How is this turning out, in practice?
Since I had fine-grained energy, I tried playtesting with different designs…
Design 1: You only get what you get
Each attempted action deducts from your energy. If there’s not enough energy to fulfil it, you cannot make that move.
Design 2: Debt, Fair movement
Each action has a cost, and so long as you have more than zero energy, you can perform any single action. If you try to perform 3 actions in a row (say: moving to a plot 3 plots away), the game attempts each action in turn, deducting from energy, until it ends up with 0 or less energy.
Each turn, each unit regenerates it’s maximum amount of energy. If it started negative it will not recharge to its full amount. e.g. 50 energy, spends 20, then 20, then 20 (3 moves), leaving -10 energy. Next turn it regens 50, giving a total (at start of second turn) of only 40 energy.
This is true and fair: movement averaged over turns is exactly correct.
Design 3: Debt, but limited
As for Design 2, except you can only hit a maximum negative of -10 energy.
Design 4: Civ1-Civ5 (mostly)
If you have any energy left, you can complete your move.
Actually, in the pre-Civ5 games this isn’t entirely true – there are cases where very low remaining moves prevent moving to high-cost plots, or where having “less than 1 full move left” prevent an attack. Moving on roads used to cost 0.33 moves, so that moving 2 plots along a road could scupper your chances of attacking, or entering a very expensive move-cost plot.
ALL Designs: elevation impacts movement
In my game, every plot has an elevation. Moving uphill costs slightly more energy, and moving downhill costs slightly less. Combat bonuses are proportional to the actual steepness of the terrain – if my archer stands atop a cliff, it gets a much higher defence bonus than if it’s on a low hill.
In practice, this adds or subtracts between 2% and 10% to the cost of each move.
I started with Design 1. It made playtesting and debugging easy, but … for units with fewer than 5 or 6 plots of movement it felt a bit clunky. It also felt dull, strategically: most units end up moving the same distance in practice. The player often expected to move a bit further than they actually could. No surprises from AI moving further than planned, but movement felt bogged-down.
On to Design 2: the most accurate and “fair” one. Some Civilization games/mods had a similar system, but it created weird situations, whereby a unit would have e.g. 0.1 moves left, but would act as if it had 1.5 moves left (e.g. moving onto a hill, at 1.5x cost). This would appear to be a “bonus” move, often adding up to 50% to the unit’s quoted movement!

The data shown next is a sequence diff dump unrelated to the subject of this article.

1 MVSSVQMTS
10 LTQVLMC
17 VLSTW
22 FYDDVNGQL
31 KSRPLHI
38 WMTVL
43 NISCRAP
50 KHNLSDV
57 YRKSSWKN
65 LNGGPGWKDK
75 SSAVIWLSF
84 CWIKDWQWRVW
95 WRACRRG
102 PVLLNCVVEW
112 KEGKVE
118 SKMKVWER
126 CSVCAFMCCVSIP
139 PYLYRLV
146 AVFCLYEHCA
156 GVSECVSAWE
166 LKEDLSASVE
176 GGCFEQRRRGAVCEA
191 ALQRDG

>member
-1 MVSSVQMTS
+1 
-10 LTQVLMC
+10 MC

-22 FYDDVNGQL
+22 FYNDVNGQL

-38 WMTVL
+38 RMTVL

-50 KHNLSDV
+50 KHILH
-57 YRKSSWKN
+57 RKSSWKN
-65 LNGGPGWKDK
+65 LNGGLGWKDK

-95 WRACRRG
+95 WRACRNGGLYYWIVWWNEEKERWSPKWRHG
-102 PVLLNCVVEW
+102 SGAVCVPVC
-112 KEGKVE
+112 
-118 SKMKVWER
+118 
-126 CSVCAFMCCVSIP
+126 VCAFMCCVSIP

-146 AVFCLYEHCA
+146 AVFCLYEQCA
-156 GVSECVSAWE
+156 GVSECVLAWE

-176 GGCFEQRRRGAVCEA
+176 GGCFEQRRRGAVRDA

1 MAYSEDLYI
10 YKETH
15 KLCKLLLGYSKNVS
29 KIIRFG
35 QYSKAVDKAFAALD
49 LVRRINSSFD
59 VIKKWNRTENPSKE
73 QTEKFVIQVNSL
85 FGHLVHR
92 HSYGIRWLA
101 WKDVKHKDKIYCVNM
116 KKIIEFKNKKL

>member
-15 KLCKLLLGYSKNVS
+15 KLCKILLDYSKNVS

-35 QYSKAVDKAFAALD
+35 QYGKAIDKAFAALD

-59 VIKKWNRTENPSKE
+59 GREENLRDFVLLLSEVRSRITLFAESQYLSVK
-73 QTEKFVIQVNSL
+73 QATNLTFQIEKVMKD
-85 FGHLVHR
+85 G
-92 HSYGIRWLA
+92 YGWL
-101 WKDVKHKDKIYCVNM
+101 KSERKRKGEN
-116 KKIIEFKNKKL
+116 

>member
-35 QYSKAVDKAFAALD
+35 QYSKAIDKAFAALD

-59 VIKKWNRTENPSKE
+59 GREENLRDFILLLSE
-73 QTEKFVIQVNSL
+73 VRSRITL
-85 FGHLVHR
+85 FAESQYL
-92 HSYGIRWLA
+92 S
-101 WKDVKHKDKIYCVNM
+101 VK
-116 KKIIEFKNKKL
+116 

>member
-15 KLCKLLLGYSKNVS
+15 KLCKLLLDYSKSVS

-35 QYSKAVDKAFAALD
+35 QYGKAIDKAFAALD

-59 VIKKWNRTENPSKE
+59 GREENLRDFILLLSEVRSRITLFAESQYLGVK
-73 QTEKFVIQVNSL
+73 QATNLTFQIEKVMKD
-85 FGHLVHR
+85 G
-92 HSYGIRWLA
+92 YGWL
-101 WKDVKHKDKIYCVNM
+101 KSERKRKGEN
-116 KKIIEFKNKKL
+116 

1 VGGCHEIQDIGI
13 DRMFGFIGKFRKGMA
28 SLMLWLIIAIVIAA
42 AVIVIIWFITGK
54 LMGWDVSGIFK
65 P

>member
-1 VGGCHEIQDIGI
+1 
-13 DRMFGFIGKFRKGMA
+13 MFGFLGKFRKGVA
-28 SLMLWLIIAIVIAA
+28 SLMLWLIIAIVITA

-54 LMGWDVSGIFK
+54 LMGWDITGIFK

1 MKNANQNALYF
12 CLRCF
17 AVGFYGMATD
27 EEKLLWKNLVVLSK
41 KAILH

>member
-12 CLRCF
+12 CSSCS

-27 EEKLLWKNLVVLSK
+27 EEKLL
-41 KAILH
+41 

Not a problem for the player – until they counted the possible moves for an AI / enemy player, carefully manouevred to barely avoid it … and then on the enemy player’s turn they got crushed, as if by cheating. Worse, once you get into “debt”, it’s hard to get out of it, and every turn begins with you having fewer than your unit’s quoted allowance. This is potentially more interesting and realistic – but in practice I found it annoying and disappointing. The problem is simply it’s very hard to judge how far you’ll actually travel.
I tried playing for a while with routinely resting before embarking on long journeys, and it didn’t help. I played around with two ideas of Design 3: one that limited your potential debt, and the other that allowed a “rest” to give you a temporary boost to max-energy on the next turn. This second variant I like a lot more, but I haven’t playtested; I suspect it’s going to be the best.
Finally, I switched to Design 4, which most closely follows vanilla Civ. No negative/debt, which makes it unfair in edge-cases, but it’s predictable enough to leave human players not feeling cheated. In particular, the uphill/downhill issues in my game make the fairness of Designs 1 and 4 more obvious: going uphill nearly always costs you a move in Design 1, and going downhill nearly always gains you a move in Design 4.